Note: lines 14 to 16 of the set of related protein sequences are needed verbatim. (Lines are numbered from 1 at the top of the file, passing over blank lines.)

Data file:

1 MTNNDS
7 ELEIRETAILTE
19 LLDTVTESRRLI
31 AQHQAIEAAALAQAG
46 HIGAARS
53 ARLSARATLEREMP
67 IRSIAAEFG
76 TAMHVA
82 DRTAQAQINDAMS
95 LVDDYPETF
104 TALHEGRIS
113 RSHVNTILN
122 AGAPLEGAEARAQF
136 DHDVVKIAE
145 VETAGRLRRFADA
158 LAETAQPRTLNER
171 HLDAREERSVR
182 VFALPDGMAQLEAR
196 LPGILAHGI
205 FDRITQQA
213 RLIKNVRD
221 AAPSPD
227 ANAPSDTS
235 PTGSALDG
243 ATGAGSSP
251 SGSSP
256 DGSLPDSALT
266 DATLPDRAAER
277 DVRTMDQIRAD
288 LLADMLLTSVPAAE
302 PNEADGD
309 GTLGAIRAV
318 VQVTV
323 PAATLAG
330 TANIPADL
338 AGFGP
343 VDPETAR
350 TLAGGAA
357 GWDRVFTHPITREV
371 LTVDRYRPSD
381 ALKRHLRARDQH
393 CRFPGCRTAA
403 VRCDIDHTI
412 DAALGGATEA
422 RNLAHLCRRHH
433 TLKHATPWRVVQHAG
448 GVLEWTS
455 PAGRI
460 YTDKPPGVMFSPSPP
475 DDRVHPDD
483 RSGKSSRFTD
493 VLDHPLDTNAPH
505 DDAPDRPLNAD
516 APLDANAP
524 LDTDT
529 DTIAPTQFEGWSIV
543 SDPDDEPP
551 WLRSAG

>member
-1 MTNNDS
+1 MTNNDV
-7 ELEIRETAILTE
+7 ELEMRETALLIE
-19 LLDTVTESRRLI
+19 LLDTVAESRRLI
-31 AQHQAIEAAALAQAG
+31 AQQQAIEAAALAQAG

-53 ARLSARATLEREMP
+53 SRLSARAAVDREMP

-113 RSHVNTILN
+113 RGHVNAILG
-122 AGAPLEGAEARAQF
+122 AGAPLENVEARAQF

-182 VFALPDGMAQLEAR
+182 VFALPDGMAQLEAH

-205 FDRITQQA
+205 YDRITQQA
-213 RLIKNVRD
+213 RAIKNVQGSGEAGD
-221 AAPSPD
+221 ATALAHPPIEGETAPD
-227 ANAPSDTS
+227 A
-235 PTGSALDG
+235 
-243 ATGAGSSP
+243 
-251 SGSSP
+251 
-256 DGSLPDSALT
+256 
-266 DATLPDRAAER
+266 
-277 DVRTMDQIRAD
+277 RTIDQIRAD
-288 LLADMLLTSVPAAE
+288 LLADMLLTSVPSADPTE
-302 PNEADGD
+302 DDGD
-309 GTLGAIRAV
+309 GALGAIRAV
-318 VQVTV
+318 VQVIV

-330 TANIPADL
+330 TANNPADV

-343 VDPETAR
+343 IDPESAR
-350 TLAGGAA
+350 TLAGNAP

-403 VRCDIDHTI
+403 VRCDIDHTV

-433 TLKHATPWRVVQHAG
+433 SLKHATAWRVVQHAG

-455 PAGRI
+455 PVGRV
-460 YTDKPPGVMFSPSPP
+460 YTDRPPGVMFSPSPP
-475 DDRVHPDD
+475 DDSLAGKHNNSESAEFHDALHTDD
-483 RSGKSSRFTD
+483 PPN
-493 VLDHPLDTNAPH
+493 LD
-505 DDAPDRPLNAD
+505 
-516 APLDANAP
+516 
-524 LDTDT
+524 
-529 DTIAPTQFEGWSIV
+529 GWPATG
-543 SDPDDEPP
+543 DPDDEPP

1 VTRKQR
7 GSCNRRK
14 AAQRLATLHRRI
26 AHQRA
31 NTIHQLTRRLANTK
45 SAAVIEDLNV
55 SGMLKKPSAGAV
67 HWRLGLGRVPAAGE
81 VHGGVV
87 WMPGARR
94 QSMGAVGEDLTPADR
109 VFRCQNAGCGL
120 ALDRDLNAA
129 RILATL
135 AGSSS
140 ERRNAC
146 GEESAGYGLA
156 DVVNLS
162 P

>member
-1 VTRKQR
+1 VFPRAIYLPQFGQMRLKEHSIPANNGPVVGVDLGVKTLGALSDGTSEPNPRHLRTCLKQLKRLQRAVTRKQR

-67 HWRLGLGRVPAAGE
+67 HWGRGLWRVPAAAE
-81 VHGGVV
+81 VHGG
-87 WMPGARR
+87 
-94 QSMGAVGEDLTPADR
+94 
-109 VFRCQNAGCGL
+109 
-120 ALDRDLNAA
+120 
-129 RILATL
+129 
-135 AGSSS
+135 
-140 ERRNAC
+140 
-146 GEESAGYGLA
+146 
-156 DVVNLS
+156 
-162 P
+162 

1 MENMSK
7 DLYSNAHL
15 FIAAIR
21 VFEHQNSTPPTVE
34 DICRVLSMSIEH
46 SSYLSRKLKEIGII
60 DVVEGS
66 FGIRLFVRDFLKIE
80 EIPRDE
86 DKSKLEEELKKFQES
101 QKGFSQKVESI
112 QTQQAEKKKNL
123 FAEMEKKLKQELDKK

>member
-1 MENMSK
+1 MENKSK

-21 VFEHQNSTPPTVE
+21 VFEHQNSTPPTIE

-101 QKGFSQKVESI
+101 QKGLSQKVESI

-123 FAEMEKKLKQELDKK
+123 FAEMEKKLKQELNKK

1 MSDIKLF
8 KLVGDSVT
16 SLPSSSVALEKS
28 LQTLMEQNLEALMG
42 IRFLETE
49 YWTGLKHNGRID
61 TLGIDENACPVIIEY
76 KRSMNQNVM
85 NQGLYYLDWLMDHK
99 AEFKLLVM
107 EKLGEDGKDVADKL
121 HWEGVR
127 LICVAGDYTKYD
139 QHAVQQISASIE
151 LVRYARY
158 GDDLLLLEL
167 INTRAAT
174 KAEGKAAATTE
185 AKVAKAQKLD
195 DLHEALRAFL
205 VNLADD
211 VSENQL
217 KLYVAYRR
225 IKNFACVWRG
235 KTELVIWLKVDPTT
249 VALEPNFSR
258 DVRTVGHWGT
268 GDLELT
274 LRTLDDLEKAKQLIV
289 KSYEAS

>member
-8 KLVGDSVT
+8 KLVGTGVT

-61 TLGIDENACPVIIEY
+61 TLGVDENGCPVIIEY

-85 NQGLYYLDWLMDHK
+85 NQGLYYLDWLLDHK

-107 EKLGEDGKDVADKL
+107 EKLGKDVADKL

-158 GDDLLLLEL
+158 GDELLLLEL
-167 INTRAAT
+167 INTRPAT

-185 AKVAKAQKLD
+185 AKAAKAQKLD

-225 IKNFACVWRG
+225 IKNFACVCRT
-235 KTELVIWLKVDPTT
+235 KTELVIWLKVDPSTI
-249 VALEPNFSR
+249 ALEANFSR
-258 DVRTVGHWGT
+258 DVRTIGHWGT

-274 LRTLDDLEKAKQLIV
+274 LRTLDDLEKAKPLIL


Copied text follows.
136 DHDVVKIAE
145 VETAGRLRRFADA
158 LAETAQPRTLNER